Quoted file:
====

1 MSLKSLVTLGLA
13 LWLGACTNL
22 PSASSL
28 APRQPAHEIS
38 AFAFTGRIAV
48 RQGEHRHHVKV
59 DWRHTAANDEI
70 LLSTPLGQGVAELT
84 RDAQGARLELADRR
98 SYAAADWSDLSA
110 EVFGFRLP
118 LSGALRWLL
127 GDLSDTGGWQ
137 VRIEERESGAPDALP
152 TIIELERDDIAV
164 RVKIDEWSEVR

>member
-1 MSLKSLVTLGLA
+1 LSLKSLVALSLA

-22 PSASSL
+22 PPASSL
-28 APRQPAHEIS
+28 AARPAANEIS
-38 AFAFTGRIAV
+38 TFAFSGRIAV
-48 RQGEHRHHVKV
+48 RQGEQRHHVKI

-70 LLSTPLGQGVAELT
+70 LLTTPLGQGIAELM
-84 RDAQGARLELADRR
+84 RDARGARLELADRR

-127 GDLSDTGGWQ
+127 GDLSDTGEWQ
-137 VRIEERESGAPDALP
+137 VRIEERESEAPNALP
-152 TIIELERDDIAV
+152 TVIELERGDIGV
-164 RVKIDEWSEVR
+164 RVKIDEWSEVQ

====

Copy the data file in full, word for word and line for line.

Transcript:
1 MSLKSLVTLGLA
13 LWLGACTNL
22 PSASSL
28 APRQPAHEIS
38 AFAFTGRIAV
48 RQGEHRHHVKV
59 DWRHTAANDEI
70 LLSTPLGQGVAELT
84 RDAQGARLELADRR
98 SYAAADWSDLSA
110 EVFGFRLP
118 LSGALRWLL
127 GDLSDTGGWQ
137 VRIEERESGAPDALP
152 TIIELERDDIAV
164 RVKIDEWSEVR

>member
-1 MSLKSLVTLGLA
+1 LSLKSLVALSLA

-22 PSASSL
+22 PPASSL
-28 APRQPAHEIS
+28 AARPAANEIS
-38 AFAFTGRIAV
+38 TFAFSGRIAV
-48 RQGEHRHHVKV
+48 RQGEQRHHVKI

-70 LLSTPLGQGVAELT
+70 LLTTPLGQGIAELM
-84 RDAQGARLELADRR
+84 RDARGARLELADRR

-127 GDLSDTGGWQ
+127 GDLSDTGEWQ
-137 VRIEERESGAPDALP
+137 VRIEERESEAPNALP
-152 TIIELERDDIAV
+152 TVIELERGDIGV
-164 RVKIDEWSEVR
+164 RVKIDEWSEVQ